Eyes of the Orangutan: uncovering the dark side of wildlife tourism

Wildlife tourism, a thriving industry worth approximately $250 billion USD per year, lures millions of travellers globally with the allure of close encounters with the wild. However, a new documentary titled “Eyes of the Orangutan” raises a cautionary flag on this lucrative sector, revealing the harsh and often unseen realities that many of these creatures endure.

Produced by the same studio behind critically acclaimed projects such as “Ivory Game” and “Sea of Shadows”, “Eyes of the Orangutan” serves as a potent environmental wake-up call. The film delves into the grim facets of modern wildlife tourism and champions the cause of one of our closest living relatives, the orangutan.

The man leading us through this eye-opening journey is Aaron Gekoski, an internationally acclaimed environmental photojournalist and filmmaker. Gekoski’s work, featured in publications such as National Geographic and BBC, has been pivotal in highlighting environmental issues across the globe.

In “Eyes of the Orangutan”, Gekoski sheds light on the abuse inflicted on animals within the tourism industry. He reveals chilling details about how orangutans and other wildlife are forcibly removed from their habitats and made to perform in degrading displays. The documentary also unearths the grim connection between wildlife tourism and animal smuggling syndicates, raising questions about the enforcement of wildlife protection laws.

Gekoski also sparks a debate about the culpability of tourists in this cycle of abuse. He questions whether visitors to wildlife attractions are inadvertently supporting animal abuse and contributing to the problem. Despite the grim realities presented, Gekoski remains hopeful about the younger generation’s growing involvement in climate and conservation activism.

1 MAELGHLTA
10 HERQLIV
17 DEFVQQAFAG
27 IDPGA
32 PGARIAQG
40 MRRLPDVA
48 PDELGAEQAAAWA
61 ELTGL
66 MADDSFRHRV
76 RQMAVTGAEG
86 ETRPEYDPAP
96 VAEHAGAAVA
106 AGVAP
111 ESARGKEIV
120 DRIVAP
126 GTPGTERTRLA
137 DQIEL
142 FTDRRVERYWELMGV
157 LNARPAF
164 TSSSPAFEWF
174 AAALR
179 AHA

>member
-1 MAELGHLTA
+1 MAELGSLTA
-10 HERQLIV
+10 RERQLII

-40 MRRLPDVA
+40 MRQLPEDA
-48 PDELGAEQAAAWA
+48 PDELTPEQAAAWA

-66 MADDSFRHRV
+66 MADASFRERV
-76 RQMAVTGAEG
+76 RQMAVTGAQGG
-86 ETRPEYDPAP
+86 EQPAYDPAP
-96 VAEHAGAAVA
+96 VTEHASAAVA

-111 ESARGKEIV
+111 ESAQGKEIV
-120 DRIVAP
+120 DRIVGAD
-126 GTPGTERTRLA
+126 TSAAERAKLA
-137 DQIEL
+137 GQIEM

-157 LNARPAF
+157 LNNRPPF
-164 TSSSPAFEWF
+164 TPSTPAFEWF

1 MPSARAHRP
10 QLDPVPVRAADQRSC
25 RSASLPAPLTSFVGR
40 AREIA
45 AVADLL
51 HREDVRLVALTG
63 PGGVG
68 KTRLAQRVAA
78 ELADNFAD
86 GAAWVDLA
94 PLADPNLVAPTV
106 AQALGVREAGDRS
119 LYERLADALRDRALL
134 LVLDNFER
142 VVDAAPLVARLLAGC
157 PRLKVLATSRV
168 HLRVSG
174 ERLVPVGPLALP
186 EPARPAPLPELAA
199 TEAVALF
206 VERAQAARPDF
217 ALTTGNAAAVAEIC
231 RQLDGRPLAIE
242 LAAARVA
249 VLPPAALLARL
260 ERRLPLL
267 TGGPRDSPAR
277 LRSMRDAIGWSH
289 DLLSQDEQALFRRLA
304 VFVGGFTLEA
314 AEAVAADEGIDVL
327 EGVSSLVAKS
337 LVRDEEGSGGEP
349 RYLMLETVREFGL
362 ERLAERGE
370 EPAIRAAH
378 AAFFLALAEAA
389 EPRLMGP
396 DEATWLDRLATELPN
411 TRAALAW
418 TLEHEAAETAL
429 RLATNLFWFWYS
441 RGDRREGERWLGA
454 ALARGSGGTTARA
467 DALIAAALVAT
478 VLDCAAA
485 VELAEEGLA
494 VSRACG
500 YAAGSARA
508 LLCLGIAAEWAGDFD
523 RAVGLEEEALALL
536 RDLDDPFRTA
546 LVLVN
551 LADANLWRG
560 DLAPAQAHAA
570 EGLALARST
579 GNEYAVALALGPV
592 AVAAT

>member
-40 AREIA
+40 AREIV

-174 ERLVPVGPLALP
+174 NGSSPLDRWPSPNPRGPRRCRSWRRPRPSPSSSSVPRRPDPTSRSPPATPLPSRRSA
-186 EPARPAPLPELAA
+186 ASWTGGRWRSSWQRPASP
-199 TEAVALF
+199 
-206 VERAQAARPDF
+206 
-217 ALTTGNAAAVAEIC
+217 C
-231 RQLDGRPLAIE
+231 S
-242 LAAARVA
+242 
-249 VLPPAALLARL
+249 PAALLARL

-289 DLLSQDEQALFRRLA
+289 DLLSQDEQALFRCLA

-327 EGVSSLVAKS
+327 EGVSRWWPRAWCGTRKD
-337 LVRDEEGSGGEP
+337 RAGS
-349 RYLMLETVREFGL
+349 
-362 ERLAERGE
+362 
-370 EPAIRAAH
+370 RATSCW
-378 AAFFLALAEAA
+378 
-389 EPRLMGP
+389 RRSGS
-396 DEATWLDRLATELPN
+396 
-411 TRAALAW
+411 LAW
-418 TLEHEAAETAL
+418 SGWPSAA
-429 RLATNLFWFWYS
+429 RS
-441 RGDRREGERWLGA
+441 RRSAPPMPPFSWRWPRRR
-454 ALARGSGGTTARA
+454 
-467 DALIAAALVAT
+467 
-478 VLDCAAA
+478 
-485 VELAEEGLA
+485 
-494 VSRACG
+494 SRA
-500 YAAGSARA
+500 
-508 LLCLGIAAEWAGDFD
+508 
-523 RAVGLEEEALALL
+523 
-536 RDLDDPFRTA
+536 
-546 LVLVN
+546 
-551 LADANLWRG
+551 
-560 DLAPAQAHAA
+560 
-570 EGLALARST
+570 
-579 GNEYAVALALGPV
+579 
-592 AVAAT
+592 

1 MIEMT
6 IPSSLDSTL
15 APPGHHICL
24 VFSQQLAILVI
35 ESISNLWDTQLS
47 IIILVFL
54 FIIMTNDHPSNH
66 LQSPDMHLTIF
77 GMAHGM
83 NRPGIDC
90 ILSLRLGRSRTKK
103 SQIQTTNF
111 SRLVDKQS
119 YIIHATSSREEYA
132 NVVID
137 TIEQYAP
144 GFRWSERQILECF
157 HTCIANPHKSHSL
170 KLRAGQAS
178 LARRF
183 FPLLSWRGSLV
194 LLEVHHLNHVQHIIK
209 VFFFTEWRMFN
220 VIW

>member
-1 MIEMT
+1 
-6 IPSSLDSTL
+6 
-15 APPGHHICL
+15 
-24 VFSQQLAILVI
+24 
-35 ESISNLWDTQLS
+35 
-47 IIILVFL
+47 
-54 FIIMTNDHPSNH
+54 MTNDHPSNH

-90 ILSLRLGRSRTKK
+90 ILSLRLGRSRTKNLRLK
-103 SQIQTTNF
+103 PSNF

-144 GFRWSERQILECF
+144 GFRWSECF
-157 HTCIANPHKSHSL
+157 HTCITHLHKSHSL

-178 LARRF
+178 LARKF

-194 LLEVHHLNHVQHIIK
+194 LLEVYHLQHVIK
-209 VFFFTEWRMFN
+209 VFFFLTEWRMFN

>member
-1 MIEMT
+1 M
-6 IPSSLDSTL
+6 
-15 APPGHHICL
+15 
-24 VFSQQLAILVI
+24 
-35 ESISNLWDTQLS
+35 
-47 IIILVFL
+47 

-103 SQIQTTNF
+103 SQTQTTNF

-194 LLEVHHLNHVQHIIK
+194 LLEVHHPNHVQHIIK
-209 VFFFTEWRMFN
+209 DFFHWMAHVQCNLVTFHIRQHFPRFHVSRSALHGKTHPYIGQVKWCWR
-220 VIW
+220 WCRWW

From Asia’s most famous wildlife attractions to the biodiverse islands of Indonesia, “Eyes of the Orangutan” presents a distressing yet essential view into the underbelly of wildlife tourism. It is a film that prompts viewers to question their role in this industry and to consider the impact of their choices.

The Shaftesbury Art Centre is hosting a special screening of “Eyes of the Orangutan” on 19th July, 2023. This screening is an opportunity for those of us in Dorset to witness first-hand the urgent message of this film.

“Eyes of the Orangutan” is more than just a documentary. It’s a call to action, a plea for awareness, and a reminder that our choices, as tourists and consumers, have far-reaching impacts on the world’s most vulnerable creatures. The film challenges us to make better, more informed choices that respect and protect the natural world we so often take for granted.

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